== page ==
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Houston native Zina Garrison, a former tennis star, said Harvey’s effects have taken an emotional toll on her

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NEW YORK — Zina Garrison had just enough clothes to get by and her beloved Peekapoo pup, Sochi, in her arms as she decided to leave her Houston home with Hurricane Harvey approaching last Thursday.

Not knowing if she’d see her home in the same condition again, the former tennis star told herself to run back into her house.

“I’m trying not to cry thinking about it,” an emotional Garrison told ESPN on Wednesday during a phone interview. “For some reason, [something] told me to grab my medals, my [1988 Olympic women’s doubles] gold medal [and 1988 bronze singles medal]. I grabbed them and thought about things that I could like stuff I had on my computer. And Maya Angelou and John Biggers did a book and I knew that both were dead and I would never be able to get them back. Something told me to go back and get them.”

Garrison — who became the first African-American woman to reach a Grand Slam final since Althea Gibson when she made the Wimbledon final in 1990 — has not been able to return to her Riverstone, Texas house because of the historic flooding in Houston. Garrison, 53, is currently safe as she stays with her sister, Judy, in a Houston suburb. But she says she saw her subdivision under water on television.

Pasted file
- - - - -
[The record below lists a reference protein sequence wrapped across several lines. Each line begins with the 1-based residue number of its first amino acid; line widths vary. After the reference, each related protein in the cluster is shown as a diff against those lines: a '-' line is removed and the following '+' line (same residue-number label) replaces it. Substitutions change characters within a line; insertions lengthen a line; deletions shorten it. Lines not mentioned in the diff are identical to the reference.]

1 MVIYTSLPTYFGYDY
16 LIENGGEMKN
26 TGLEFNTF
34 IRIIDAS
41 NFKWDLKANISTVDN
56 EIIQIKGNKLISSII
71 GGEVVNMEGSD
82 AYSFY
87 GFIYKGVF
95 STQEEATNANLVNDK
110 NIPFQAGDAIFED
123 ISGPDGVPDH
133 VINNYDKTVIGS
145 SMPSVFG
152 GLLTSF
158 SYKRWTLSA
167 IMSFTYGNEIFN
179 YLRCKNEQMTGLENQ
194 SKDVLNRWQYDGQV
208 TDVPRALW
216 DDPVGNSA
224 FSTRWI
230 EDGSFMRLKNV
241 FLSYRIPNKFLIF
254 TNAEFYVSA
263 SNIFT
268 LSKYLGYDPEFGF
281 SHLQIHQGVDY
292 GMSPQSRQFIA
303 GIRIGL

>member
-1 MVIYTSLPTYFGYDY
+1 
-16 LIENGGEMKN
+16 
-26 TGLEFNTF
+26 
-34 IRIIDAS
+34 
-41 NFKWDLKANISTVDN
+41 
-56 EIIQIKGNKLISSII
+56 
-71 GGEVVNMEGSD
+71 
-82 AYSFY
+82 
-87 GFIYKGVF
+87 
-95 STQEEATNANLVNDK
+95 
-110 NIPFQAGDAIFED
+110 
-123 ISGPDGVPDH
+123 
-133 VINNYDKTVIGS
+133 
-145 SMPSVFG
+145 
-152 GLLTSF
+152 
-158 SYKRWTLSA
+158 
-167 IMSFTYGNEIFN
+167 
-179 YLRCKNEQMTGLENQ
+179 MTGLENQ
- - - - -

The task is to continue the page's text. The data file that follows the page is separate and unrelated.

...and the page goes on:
She has spent the last four days frantically trying to get one of her nephews a much-needed dialysis treatment while trying to see if another nephew, who is a first responder, is safe, while also checking on the 200-plus kids who attend her Zina Garrison Academy. She only has been able to reach a handful of her academy students as so many Houston residents are without power and displaced from their homes.

“Emotionally it is very draining and very tough,” Garrison said, pausing and her voice choking numerous times during the interview. “For one thing, you are sitting there and you are watching and worried about people and where they are and you are worried about people coming out. One thing I have always loved about the city of Houston is that we are the city that cares. You see people helping. It doesn’t matter what race, what economical base, people just started helping people.

“Emotionally, it makes you so … I have a nervous stomach. I have been throwing up. My nerves are on edge. On the other end of it, I have a nephew that has to get dialysis. The last four days have just been trying to get him dialysis and it has been absolutely crazy. Today, I ended up at George R. Brown [convention center] at 6:30 in the morning trying to get dialysis. He ended up in a hospital and then a shelter and then taken to Waco.”

A sheriff’s official north of Houston says two men died this week in separate drownings, bringing the number of confirmed Harvey-related deaths to 20.

Garrison says her sister started to take her nephew, Terrence Kelly, to the hospital for dialysis only to be stranded in deep water. Kelly finally got a dialysis treatment on Wednesday.

“They got stuck in water,” Garrison said of her sister’s first attempt to take Kelly to receive dialysis….


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